Vanderbilt Magazine

Making History Together: Upcoming Sesquicentennial offers opportunity to consider our past, envision our future

Chancellor Daniel Diermeier (John Russell/Vanderbilt University)

Autumn on campus is unfailingly charming: crisp weather, changing leaves, bustling classrooms and labs and football on golden Saturdays. This year I’ve especially enjoyed welcoming first-year students at our annual Founders Walk, meeting students’ loved ones during Family Weekend and honoring exemplary faculty and staff during our semi-annual awards ceremonies. With so much happening and so much promise in the air, it’s no wonder autumn is often the first thing that comes to mind when we remember college.

Amid the rush of the new academic year, we’re also preparing for a rare opportunity to pause and reflect. In 2023, Vanderbilt will mark the 150th anniversary of our founding—our Sesquicentennial. We’re planning a yearlong commemoration in which our entire Vanderbilt community will be invited to consider our past and, especially, to envision our future.

One important area of focus for the future will be looking at how we can increase Vanderbilt’s global presence. Raising our profile and disseminating more of our work internationally is a necessity if we are to continue attracting the best students and faculty from around the world. It is also a natural evolution for any university that seeks to have a wide and meaningful impact.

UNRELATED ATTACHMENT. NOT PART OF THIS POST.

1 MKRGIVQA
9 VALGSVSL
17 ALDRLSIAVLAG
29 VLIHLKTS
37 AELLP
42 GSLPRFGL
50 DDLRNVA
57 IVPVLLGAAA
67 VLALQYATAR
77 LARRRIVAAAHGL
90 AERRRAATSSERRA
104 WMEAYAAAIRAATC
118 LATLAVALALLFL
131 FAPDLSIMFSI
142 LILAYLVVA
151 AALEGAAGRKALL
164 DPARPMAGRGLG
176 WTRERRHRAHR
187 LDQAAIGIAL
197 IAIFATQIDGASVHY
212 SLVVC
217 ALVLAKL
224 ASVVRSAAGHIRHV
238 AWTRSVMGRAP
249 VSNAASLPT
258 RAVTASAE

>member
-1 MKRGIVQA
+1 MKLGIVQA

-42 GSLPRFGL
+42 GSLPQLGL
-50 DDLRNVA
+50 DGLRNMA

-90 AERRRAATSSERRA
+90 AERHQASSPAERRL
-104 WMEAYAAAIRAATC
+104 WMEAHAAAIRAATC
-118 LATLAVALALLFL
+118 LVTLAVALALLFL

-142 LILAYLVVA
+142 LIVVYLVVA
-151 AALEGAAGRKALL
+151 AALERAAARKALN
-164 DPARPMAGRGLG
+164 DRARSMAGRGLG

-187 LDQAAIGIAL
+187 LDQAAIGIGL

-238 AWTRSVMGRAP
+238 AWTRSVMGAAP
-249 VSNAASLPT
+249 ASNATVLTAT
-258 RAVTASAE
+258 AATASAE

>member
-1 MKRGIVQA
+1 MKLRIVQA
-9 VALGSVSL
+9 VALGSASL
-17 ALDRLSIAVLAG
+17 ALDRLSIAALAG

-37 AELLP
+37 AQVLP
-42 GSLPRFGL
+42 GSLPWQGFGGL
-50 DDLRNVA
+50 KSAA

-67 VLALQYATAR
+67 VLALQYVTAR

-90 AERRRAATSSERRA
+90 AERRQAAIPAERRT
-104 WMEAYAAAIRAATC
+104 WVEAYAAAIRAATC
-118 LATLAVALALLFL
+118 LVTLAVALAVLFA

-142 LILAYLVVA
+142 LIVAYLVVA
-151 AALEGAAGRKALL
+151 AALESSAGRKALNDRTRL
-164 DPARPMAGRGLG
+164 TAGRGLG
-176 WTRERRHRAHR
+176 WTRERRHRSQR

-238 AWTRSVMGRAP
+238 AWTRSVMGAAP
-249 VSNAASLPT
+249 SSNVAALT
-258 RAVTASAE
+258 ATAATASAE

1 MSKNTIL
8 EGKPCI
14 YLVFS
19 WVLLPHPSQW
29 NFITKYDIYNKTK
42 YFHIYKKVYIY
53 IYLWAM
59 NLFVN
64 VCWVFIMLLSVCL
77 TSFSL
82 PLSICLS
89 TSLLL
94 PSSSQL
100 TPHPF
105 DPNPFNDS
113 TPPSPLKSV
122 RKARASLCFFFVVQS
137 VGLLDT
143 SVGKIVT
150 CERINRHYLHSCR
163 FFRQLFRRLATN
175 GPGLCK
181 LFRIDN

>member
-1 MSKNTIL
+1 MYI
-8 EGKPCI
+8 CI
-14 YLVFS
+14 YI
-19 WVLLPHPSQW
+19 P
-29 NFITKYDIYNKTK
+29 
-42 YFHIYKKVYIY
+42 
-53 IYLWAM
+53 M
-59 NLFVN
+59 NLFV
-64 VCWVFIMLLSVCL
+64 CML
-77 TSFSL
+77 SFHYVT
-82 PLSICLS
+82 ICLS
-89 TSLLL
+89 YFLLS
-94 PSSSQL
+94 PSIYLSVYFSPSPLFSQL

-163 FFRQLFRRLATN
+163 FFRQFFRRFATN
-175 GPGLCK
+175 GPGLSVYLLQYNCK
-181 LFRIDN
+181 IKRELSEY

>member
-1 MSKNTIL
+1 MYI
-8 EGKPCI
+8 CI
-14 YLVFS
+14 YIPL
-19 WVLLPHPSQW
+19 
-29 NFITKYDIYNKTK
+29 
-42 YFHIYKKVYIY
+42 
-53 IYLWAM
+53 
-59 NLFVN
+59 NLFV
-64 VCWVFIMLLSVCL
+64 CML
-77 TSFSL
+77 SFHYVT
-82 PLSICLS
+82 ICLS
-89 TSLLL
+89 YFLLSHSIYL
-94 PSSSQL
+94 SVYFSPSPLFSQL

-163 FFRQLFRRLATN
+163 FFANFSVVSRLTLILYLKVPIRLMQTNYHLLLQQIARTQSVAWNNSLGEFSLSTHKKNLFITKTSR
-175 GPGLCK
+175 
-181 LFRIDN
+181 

Our Sesquicentennial will also provide an opportunity to delve more deeply into our long-standing commitment to free expression and open inquiry and our culture of wide-ranging, respectful discourse. All of these are essential to transformative education and pathbreaking research, and we are fiercely protective of them at Vanderbilt. In the coming months, we will look closely at what they mean and how we practice them.

The stories in this issue provide a vivid snapshot of Vanderbilt at almost 150. They include a sobering assessment by Vanderbilt mental health experts of how the pandemic and other recent traumas have driven unprecedented rates of anxiety and depression in the U.S.—and, crucially, what can be done about it. We also meet alumna and ventriloquist Megan Piphus Peace and learn about her dazzling journey to becoming the first Black female puppeteer on Sesame Street. And we learn how alumnus, Board of Trust member and Nashville SC principal owner John Ingram is, through unwavering commitment, turning Music City into a soccer town.

These stories and others reflect a university whose commitment to collaboration, innovation and the public good is fundamentally the same as when Cornelius Vanderbilt made his legendary gift—even if that commitment is being realized in a very different world.

As a member of our university community, you’re part of Vanderbilt’s past and an architect of its future. I invite you to take part in the events we’re planning for next year—to share your memories as well as your ideas for where Vanderbilt can go next. Please consider submitting your thoughts and recollections to the “Why I Give” page on our university website to inspire other members of our community.

As we lay groundwork for the Sesquicentennial year, I look forward to our Vanderbilt community daring to grow and continuing to make history—together.